Praises Hawaiian Electric’s new shared solar program
Americans are eager for both short-term and long-term solutions to our dependence on oil, with 79% who say the priority for the country’s energy supply should be developing alternative energy sources, such as wind and solar (Pew Research Center – June 23, 2020).
With uncertainty in global markets, it is more important than ever to reduce the demand for fossil fuels by making a swift transition to locally sourced, renewable energy.
Hawaiian Electric’s new shared solar program is a fantastic example of how long-term, community-based alternatives to fossil fuels can lower electric bills for families while speeding the transition to a renewable energy future.
Combining shared solar with a carbon cash back program would build upon this momentum, making renewable energy an obvious choice. Under this program, fossil fuel importers would be taxed, and the revenue would be returned directly to Hawaiʻi residents in equal shares. Families could reinvest the cash they receive into solar subscriptions and other renewable energy projects.
A combination of solutions that incentivize alternative energy while disincentivizing fossil fuels will empower Hawaiʻi’s residents to reduce their electric bills while contributing to Hawaiʻi’s goal of reaching 100% renewable energy by 2045. — Doug Hagan, Pāʻia
West Maui needs more fire protection at Olowalu and elsewhere.
Most people do not know that there has not been any increase in fire fighters at Maui Fire Department since 2005. Nearly 18 years ago, the County prioritized Haʻikū as the next area for a fire station. Seems that they are still vacillating between two potential sites while $16.5 million dollars has been collected from taxpayers to pay for it.
The West Maui Improvement Foundation Inc. has accepted the challenge to Hana Hou and privately fund the development of its second fire station for West Maui (Napili was first). The recent fires in that area that are notorious for destroying property and shutting down the sole access to our airport and hospital prove our point.
We suggest that we can’t wait 20+ years for the County of Maui to put a fire station at Olowalu. Our revolutionary EMB modular station can be built and operational within 12 months for approximately $2 million. — Joseph Pluta, Lahaina
Longtime Maui visitos say their friends opting for Mexico, and ‘maybe we should, too’
We have come to Hawaiʻi for over 40 years, but are currently ready to cancel our reservations for 2023. The reason should be apparent to all of you — the new buzzword is “overtourism” and how to reduce it. For years we believed in the “Spirit of Aloha,” which we have decided is no longer.
The Japanese visitor is once again being welcomed with open arms (two flights daily with Hawaiian Airlines), the Japanese language menu’s will surely return, and the nice restaurants and resorts need their money. They rarely swim, snorkel and sit in the sun at the beaches.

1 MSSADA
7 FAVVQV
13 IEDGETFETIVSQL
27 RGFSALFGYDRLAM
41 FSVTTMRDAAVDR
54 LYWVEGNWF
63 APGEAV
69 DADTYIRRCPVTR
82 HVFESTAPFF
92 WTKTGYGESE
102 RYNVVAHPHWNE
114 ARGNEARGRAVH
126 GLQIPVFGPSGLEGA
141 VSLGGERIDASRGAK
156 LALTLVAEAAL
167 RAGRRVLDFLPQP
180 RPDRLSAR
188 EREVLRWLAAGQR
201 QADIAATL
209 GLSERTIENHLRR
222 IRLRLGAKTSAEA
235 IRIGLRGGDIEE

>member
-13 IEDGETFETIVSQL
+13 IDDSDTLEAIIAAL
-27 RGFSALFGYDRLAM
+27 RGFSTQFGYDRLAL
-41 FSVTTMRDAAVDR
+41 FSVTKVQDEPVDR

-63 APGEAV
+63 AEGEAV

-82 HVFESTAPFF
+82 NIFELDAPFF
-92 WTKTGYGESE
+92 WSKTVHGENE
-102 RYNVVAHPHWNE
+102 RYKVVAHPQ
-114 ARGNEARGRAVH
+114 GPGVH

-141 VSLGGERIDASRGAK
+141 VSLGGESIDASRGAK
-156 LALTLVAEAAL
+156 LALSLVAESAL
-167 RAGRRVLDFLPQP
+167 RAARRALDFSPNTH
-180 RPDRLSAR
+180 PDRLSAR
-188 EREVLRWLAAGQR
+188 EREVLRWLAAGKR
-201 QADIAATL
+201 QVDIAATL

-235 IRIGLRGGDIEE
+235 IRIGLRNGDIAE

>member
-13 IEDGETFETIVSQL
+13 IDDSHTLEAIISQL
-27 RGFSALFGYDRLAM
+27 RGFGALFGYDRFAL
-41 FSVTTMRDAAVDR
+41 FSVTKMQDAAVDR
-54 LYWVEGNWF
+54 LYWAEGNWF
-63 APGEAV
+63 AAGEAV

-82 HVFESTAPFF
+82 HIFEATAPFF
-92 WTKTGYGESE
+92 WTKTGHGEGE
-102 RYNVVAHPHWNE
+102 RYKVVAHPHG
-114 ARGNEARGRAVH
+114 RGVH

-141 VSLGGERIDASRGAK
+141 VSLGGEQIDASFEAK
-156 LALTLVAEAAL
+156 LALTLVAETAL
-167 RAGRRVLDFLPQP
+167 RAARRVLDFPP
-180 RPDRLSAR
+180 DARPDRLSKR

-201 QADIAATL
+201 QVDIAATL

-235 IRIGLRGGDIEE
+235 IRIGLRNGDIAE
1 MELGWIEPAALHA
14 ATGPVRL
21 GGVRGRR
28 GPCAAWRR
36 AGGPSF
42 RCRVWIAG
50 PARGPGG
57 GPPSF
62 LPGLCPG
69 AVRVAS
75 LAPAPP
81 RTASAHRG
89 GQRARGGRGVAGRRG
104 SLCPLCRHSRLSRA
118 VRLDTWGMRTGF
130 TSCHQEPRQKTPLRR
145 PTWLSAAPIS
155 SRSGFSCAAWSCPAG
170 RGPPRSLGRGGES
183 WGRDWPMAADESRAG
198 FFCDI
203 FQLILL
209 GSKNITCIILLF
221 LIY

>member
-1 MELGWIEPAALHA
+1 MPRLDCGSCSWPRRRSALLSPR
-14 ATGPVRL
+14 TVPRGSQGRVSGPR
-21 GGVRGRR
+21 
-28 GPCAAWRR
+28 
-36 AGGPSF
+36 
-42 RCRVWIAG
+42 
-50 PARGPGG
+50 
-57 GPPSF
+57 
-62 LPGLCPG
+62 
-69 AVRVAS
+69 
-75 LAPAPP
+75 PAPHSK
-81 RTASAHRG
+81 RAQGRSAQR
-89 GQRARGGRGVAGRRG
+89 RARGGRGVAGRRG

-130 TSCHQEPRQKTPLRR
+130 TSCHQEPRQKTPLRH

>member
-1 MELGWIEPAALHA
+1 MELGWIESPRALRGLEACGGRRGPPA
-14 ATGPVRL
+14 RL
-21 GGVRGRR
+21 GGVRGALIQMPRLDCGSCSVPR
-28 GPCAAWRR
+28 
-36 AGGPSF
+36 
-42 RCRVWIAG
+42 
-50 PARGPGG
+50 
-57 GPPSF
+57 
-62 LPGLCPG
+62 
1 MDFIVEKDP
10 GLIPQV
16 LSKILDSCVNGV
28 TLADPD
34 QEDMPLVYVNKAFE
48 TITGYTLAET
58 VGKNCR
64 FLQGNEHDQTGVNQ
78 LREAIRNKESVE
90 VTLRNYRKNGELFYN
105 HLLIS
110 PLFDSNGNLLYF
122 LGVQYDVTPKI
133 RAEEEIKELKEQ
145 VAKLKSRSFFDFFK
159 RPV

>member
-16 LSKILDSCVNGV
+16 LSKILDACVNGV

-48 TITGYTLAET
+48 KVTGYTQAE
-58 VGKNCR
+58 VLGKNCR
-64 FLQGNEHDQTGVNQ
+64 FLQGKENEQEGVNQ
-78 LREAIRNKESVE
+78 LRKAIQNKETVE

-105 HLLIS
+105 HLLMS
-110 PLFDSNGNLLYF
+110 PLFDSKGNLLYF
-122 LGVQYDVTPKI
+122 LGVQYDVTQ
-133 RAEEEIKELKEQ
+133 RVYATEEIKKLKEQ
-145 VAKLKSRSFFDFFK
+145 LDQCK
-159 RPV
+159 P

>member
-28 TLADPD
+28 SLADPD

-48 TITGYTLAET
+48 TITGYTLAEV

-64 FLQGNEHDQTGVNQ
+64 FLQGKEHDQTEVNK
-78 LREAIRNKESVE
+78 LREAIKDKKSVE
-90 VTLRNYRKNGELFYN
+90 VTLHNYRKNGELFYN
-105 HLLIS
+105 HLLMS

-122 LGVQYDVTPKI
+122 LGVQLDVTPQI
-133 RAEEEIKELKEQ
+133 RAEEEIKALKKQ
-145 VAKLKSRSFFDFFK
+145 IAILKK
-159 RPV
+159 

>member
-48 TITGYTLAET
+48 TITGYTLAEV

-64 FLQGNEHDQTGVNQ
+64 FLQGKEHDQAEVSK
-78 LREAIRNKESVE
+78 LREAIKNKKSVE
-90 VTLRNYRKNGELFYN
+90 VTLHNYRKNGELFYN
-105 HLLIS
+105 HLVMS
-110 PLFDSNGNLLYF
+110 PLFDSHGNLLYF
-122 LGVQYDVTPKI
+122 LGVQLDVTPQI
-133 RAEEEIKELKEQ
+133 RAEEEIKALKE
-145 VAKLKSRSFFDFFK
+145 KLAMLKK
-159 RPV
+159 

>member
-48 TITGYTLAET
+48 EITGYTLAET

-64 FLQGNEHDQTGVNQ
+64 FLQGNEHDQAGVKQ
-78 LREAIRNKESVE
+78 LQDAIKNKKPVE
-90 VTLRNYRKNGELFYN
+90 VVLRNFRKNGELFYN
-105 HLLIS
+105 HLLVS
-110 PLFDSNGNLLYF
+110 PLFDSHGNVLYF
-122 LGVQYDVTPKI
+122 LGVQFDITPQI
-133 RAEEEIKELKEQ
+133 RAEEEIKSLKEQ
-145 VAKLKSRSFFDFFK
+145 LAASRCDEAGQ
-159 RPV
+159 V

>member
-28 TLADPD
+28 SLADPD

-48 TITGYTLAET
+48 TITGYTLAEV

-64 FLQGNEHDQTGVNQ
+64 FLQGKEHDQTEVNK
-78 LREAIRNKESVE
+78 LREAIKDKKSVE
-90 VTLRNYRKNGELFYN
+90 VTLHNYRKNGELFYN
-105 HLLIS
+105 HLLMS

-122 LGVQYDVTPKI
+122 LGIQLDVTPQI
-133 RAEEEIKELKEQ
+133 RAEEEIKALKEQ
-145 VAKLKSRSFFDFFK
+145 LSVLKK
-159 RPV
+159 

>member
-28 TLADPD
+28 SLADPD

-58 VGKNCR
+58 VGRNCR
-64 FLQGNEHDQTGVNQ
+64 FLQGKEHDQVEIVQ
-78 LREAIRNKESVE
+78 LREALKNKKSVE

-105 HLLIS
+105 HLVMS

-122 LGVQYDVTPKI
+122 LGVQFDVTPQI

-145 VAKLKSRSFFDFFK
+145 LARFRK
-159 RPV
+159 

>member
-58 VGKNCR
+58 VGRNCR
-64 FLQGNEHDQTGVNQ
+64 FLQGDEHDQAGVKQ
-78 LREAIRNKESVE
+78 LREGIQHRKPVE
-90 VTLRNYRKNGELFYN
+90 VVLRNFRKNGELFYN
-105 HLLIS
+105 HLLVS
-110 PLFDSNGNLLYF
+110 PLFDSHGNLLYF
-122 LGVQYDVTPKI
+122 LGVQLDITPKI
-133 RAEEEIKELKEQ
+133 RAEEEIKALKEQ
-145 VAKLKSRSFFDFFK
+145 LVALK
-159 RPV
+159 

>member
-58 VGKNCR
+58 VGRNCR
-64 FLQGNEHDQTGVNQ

So….. your new discriminatory attitude toward visitors is leaking out as in parking charges for the beaches, restrictions for “locals only” at certain beaches, additional resort fees and taxes, and huge condo rent taxes.
Yes…. we visitors were kicked in the teeth by locals when Covid hit and have not forgotten how we were treated. Friends are opting for Mexico, so maybe we should, too. — Roger G. Heskett, Spokane, Wash.
Says ADA discrimination at Kahuli airport’s TSA pre-check
I am writing in hopes that you will be able to address and/or investigate a recent issue that has surfaced regarding ADA discrimination of TSA pre-check passengers at the Kahului, Maui Airport.
Unbeknownst to many, Kahului Airport and TSA officials have redesigned the TSA checkpoint to include a TSA pre-check only checkpoint area. This two-lane screening area is called TSA Checkpoint 02. TSA Checkpoint 02 is NOT ADA compliant and requires all wheelchair bound passengers and those passengers who are unable to opt out of the walk-through metal detector (passengers with pacemakers, artificial joints) to divert to the general TSA checkpoint area.
They are denied their TSA pre-check privileges of leaving their medium electronics and 3-1-1 liquids/gels/aerosols in their carry-on luggage. Furthermore, all disabled passengers with medical implants that cause alarm through the walk through are subject to mandatory full body pat downs. There is no clarity on whether or not disabled passengers are still afforded priority in the general boarding area. — Lorilee Freitas, Makawao
Why still only one northbound lane entering new roundabout in Kīhei?
I hope that the new Mayor can take a look at why they can’t have two lanes of traffic going through the roundabout in the northbound direction. It looks to me like there is plenty of room for two lanes and do not understand why they want to punish people everyday when they would not have to.
Going to work to Wailea from North Kīhei, the traffic was backed up past Hope Chapel. They should never have been able to start the construction until they had a detour that would handle the traffic. — Marvin Gilbert, Kīhei
Proposes “radical” solution to Axis deer population problem
I have a radical, yet practical solution to the Axis deer population problem in Maui County. Not so long ago there were 10,000 deer here; now the estimate is close to 60,000 or higher.
Here is the radical part: the United States Armed Forces train with live ammunition on many bases on the island of O‘ahu. I suggest the military fly their helicopter gunships and/or drones over Maui county and cull, if not eliminate, the herds of invasive Axis deer.
One of the major objections is, “What would we do with the carcasses?” The same military can airlift bulldozers and bury the carcasses in mass graves. This way, the young soldiers will be trained and equipment will be used putting our hard-earned tax dollars to very good and practical use. Win win. — Larry Feinberg, Pukalani